butterfly wings & groovy peacock pants…how will we emerge?

For the first time since March of 2020, I went into a clothing store and geez, was I surprised! The clothes looked like they were meant to cover a newly discovered happy-go-lucky species in yards cheerful fabric! Sure the de rigueur pile of 200+ dollar jeans still existed, but the majority of pants were soft, palazzo style in bright colors with elastic waistbands. Balloon sleeves dominated. Everything was loose and carefree, as I suppose we are now meant to be in a post-pandemic world. And yet, some of us are trying to make up for time lost in a bowl of popcorn and rewatching The Sopranos.
Keep in mind, during the zombie apocalypse, nobody brought a laptop and wrote a novel, no one learned Portuguese, or mastered Jiu Jitsu. So maybe go easy on yourself? You adjusted to the needs of the pandemic and did what you did.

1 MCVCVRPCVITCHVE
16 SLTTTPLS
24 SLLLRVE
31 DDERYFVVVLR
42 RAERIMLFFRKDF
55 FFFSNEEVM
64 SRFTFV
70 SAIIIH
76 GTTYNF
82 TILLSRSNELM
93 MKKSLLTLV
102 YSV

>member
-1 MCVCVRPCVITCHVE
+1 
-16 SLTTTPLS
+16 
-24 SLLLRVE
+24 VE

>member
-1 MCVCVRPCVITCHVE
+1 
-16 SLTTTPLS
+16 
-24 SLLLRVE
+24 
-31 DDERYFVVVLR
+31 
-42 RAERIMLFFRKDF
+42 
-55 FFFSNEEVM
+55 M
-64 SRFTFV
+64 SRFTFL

As we leave the land of FOBI (fear of being invited) and re-enter FOMO (fear of missing out)? Maybe we need to dust off our social skills? And really, who would want to miss out if you had fabulous, colorful butterfly wings 🦋 fluttering on your arms, and if your legs were ensconced in pants, wide and soft and beautiful as peacock feathers 🦚?